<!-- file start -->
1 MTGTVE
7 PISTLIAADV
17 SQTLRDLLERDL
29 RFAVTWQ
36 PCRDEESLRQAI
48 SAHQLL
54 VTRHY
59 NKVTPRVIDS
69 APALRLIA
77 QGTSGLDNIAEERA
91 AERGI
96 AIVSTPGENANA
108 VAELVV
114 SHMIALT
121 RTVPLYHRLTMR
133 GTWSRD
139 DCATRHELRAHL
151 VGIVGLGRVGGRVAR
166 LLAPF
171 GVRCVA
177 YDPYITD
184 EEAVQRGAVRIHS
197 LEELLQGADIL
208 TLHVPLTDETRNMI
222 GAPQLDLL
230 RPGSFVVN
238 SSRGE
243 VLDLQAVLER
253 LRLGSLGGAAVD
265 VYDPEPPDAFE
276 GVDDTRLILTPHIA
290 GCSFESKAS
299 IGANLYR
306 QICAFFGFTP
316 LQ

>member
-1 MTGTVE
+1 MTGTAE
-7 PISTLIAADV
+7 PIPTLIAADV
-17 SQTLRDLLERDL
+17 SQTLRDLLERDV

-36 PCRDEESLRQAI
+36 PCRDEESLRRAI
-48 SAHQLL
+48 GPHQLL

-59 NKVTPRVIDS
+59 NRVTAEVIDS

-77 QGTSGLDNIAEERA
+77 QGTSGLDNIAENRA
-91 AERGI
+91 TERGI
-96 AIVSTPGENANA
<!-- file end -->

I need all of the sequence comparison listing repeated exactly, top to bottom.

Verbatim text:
1 MTGTVE
7 PISTLIAADV
17 SQTLRDLLERDL
29 RFAVTWQ
36 PCRDEESLRQAI
48 SAHQLL
54 VTRHY
59 NKVTPRVIDS
69 APALRLIA
77 QGTSGLDNIAEERA
91 AERGI
96 AIVSTPGENANA
108 VAELVV
114 SHMIALT
121 RTVPLYHRLTMR
133 GTWSRD
139 DCATRHELRAHL
151 VGIVGLGRVGGRVAR
166 LLAPF
171 GVRCVA
177 YDPYITD
184 EEAVQRGAVRIHS
197 LEELLQGADIL
208 TLHVPLTDETRNMI
222 GAPQLDLL
230 RPGSFVVN
238 SSRGE
243 VLDLQAVLER
253 LRLGSLGGAAVD
265 VYDPEPPDAFE
276 GVDDTRLILTPHIA
290 GCSFESKAS
299 IGANLYR
306 QICAFFGFTP
316 LQ

>member
-1 MTGTVE
+1 MTGTAE
-7 PISTLIAADV
+7 PIPTLIAADV
-17 SQTLRDLLERDL
+17 SQTLRDLLERDV

-36 PCRDEESLRQAI
+36 PCRDEESLRRAI
-48 SAHQLL
+48 GPHQLL

-59 NKVTPRVIDS
+59 NRVTAEVIDS

-77 QGTSGLDNIAEERA
+77 QGTSGLDNIAENRA
-91 AERGI
+91 TERGI
-96 AIVSTPGENANA